I am working with Xeon and up processors. Am wondering what happens if I have different virtual addresses that actually map to the same physical address (say I have mmapped things deliberately so that the above happens)
Which caches use physical adresses and which use virtual addresses? If a cache uses virtual addresses and I write something to a virtual address, what is performance hit for the cpu to ensure that if any other virtual address refers to the same physical address, then that cache location is invalidated/updated ?
For a 4-way associative cache, typical of Xeon processors, at most 4 mappings which share the same lowest address bits can be accommodated. For conflicts beyond that, cache lines must be evicted. If you want to discuss these topics further, you may wish to consult a textbook such as Hennessey & Patterson and get your terminology synchronized.
What I am doing is mmapping a file in linux. I mmap the same file twice. So now I have two pointers , i.e. two different virtual addresses each of which can be used to write to the same underlying physical pages.
I was wondering how the caching system (in my case xeon processor) deals with such "multiple virtual addresses referring to the same physical address"
I looked at Hennessey and Patterson, and as per their terminology in Appendix C of fourth edition I would like to know if (1) Xeon uses either fully virtually addressed caches or fully physically addressed caches or virtually indexed / physically tagged caches , (2) What are the performance implications for the system to detect and handle virtual aliasing. i.e. is it better for me to avoid such multiple mappings if I can?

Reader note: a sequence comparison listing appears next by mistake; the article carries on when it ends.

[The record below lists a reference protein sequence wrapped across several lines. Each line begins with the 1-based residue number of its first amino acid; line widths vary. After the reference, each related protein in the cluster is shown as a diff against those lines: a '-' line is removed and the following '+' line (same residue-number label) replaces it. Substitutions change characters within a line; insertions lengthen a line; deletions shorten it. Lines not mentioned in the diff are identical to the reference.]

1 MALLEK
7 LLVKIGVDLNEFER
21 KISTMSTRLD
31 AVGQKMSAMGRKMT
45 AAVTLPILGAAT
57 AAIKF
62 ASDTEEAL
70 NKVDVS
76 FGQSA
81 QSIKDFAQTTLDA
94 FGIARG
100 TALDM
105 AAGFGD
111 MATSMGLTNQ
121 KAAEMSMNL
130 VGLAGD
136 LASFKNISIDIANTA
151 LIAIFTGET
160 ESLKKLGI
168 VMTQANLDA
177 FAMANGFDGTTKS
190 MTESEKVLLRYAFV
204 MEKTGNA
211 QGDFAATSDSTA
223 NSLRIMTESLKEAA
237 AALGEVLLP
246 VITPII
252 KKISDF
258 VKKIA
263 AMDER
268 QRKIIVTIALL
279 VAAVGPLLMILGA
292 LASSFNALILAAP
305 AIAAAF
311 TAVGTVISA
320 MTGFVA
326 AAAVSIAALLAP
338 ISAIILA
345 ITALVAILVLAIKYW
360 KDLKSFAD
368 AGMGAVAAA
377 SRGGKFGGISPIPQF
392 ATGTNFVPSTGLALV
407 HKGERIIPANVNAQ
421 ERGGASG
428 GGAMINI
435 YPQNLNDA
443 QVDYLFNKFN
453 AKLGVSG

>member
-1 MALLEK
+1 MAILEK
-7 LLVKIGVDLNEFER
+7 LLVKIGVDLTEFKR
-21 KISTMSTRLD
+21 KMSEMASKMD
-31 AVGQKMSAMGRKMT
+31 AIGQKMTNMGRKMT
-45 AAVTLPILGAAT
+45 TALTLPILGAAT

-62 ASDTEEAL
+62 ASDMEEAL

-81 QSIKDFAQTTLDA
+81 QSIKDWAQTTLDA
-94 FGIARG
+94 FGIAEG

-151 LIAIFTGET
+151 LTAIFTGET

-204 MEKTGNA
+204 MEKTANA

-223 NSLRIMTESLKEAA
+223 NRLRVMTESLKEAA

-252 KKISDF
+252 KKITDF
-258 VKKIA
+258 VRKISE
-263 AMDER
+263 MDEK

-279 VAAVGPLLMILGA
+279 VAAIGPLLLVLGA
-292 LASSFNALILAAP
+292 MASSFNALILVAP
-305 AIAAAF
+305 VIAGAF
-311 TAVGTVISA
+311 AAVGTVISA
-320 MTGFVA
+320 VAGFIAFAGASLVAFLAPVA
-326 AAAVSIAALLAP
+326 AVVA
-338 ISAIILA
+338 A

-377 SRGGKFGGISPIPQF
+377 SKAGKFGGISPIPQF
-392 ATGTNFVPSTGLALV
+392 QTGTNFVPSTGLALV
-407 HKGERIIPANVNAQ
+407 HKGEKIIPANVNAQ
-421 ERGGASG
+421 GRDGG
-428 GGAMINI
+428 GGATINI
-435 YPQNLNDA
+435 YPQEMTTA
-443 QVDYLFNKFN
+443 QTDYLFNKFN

If two virtual addresses are at all to alias, then they will both have the same lower 12 bits (assuming 4k page size). Following a hypothetical example from the same Appendix C, the higher 6 of these 12 bits will be used as the index to find the set. And from what TimP is saying, (which I am likely misunderstanding) it seems that once you arrive at the set (which is say 4-way) , it can have 4 different virtual addresses which probably means that the cache is fully virtually addressed. If it were virtually indexed / physically tagged then the system should be able to look at the 4 locations in the set and find out if any of them has the same physical address.
What you end up with is multiple DTLB's referencing the same physical address. The cache system, excepting for DTLBs,works with physical address. Otherwise, how could you have a unified L3 cache amongst 4/8/16 hw threads (each potentially having different VM mappings).
Your virtual address is mapped via Data Translation Buffer (obtained from Page Table and cached in DTLB) to a Physical Address. The Physical Address is then used by the caching system.